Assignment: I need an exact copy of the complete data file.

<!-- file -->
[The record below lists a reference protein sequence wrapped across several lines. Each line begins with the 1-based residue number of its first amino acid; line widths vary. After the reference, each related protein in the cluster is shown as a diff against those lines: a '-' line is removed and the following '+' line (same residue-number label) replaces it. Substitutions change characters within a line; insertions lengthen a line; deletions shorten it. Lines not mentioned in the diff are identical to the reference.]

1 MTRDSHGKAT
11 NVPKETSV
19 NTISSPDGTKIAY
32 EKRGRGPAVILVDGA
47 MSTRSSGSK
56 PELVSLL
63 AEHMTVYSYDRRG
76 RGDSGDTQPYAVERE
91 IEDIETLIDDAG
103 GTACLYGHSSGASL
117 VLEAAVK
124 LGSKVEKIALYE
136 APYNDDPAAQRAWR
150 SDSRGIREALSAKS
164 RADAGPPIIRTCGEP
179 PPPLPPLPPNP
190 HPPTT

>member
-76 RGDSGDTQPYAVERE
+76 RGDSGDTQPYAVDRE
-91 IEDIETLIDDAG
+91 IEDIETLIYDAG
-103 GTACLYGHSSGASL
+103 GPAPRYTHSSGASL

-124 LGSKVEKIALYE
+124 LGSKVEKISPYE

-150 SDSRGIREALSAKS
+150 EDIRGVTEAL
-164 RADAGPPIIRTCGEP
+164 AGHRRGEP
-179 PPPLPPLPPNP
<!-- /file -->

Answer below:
[The record below lists a reference protein sequence wrapped across several lines. Each line begins with the 1-based residue number of its first amino acid; line widths vary. After the reference, each related protein in the cluster is shown as a diff against those lines: a '-' line is removed and the following '+' line (same residue-number label) replaces it. Substitutions change characters within a line; insertions lengthen a line; deletions shorten it. Lines not mentioned in the diff are identical to the reference.]

1 MTRDSHGKAT
11 NVPKETSV
19 NTISSPDGTKIAY
32 EKRGRGPAVILVDGA
47 MSTRSSGSK
56 PELVSLL
63 AEHMTVYSYDRRG
76 RGDSGDTQPYAVERE
91 IEDIETLIDDAG
103 GTACLYGHSSGASL
117 VLEAAVK
124 LGSKVEKIALYE
136 APYNDDPAAQRAWR
150 SDSRGIREALSAKS
164 RADAGPPIIRTCGEP
179 PPPLPPLPPNP
190 HPPTT

>member
-76 RGDSGDTQPYAVERE
+76 RGDSGDTQPYAVDRE
-91 IEDIETLIDDAG
+91 IEDIETLIYDAG
-103 GTACLYGHSSGASL
+103 GPAPRYTHSSGASL

-124 LGSKVEKIALYE
+124 LGSKVEKISPYE

-150 SDSRGIREALSAKS
+150 EDIRGVTEAL
-164 RADAGPPIIRTCGEP
+164 AGHRRGEP
-179 PPPLPPLPPNP